• Unit Commitment

      • Uplift

    • Several Cases to be studied

    • Incremental MARS & IREMM Analysis -2004



Rtep03 scope1
RTEP03 Scope

  • Transmission Planning Studies

    • SEMA/RI Export Improvement

    • ME Export Improvement

    • NEMA/Boston Improvement

  • Support Approved RTEP02 Projects

    • SWCT 345 kV

    • NW Vermont


Rtep03 scope2
RTEP03 Scope

  • Fuel Diversity Study

  • Analysis of Air Emission Impacts

  • Distributed Resources

  • LRP

  • Interregional Coordination


RTEP 03

Congestion Cost Methodology

Presentation to the Transmission Expansion Advisory Committee

January 23, 2003

Wayne Coste

Principal, IREMM, Inc.


Where We Have Been - RTEP 01

  • RTEP01 identified key transmission constraints

  • Economic congestion was estimated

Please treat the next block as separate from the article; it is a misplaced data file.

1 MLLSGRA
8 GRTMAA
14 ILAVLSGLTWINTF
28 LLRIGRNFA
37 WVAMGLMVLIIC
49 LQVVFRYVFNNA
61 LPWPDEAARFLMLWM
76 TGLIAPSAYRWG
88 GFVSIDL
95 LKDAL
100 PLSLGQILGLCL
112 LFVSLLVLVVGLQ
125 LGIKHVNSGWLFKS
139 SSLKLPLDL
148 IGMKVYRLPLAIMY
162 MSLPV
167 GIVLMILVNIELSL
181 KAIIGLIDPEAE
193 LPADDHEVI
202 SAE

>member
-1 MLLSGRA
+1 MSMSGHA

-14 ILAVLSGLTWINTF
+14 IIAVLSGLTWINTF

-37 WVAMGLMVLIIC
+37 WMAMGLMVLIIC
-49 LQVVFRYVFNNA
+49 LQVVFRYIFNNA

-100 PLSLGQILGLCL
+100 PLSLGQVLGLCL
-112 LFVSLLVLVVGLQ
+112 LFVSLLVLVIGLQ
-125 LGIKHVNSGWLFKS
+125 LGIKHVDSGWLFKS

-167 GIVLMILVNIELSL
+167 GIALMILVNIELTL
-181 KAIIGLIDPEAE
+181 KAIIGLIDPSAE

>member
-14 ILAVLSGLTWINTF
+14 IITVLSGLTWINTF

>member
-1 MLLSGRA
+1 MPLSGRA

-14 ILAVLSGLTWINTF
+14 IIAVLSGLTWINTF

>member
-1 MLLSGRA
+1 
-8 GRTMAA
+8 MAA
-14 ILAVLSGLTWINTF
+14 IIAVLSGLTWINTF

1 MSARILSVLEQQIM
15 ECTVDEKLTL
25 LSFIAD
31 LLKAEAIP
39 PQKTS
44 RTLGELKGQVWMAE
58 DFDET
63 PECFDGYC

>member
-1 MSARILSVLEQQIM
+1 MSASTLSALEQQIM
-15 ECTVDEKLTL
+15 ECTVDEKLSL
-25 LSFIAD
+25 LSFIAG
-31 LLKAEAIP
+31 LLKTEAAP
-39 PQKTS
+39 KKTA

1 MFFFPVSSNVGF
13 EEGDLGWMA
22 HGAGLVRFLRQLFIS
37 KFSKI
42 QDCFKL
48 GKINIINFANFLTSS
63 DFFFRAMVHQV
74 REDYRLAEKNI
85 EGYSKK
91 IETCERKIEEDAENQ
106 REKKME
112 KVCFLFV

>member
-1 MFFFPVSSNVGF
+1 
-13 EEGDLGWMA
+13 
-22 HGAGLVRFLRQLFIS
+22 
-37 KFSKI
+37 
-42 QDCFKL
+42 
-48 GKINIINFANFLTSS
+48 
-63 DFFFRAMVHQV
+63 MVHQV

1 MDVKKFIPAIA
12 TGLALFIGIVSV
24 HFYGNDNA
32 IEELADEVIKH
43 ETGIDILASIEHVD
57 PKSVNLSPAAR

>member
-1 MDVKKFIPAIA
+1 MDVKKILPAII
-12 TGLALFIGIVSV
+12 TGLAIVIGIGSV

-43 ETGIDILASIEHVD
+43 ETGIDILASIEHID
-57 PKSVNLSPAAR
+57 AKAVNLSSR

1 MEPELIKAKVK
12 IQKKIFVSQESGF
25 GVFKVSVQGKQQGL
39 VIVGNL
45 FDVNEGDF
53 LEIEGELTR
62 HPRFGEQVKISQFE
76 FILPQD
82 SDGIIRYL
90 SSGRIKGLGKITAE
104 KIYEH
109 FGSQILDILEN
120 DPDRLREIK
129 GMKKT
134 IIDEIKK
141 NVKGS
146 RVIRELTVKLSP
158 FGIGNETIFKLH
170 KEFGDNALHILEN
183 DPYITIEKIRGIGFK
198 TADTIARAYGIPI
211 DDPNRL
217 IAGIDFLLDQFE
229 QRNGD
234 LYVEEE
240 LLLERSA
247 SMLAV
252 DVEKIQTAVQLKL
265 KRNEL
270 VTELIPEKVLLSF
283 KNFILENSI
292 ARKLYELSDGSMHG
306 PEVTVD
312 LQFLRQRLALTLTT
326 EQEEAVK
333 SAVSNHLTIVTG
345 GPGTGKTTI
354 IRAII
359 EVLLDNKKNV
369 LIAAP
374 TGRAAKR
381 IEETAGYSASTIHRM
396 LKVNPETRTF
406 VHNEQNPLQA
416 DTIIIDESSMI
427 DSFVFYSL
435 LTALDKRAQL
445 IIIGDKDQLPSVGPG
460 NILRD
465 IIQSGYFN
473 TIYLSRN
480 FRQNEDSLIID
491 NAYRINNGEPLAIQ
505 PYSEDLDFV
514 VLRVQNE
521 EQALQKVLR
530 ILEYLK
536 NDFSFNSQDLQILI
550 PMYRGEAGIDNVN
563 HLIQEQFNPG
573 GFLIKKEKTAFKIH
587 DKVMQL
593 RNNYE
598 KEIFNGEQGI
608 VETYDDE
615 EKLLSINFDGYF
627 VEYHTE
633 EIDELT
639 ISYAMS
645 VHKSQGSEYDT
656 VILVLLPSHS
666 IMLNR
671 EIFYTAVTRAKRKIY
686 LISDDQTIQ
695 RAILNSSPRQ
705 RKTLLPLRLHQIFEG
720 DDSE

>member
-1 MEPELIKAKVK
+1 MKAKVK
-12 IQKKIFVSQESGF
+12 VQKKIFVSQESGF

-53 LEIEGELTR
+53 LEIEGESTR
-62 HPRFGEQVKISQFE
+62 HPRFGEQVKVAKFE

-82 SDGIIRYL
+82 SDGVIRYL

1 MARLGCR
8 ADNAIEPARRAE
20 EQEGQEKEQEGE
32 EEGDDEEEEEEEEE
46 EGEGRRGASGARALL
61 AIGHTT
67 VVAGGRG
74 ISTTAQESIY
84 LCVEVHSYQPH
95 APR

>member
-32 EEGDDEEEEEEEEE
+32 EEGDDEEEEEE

• Economic congestion created higher prices for some sub-areas

    • Interface ratings were significant (static)

    • Focus was on LMP effect of price volatility during high loads

    • ISO-NE Congestion Management System

      • Assumed SMD in place at the start of 2002

  • - ARR / FTR revenue reallocation same as RTEP01/02

    • Various assumptions tested using sensitivity cases

    • Tested the impact on several alternative bidding strategies

    • Did not include transmission “uplift” (generally off-peak),losses,load forecast uncertainty or sub-area internal limits

    • Tested relaxation of transmission constraints


Where We Have Been - RTEP 02

  • Used basic RTEP01 economic framework

  • Modeling refinements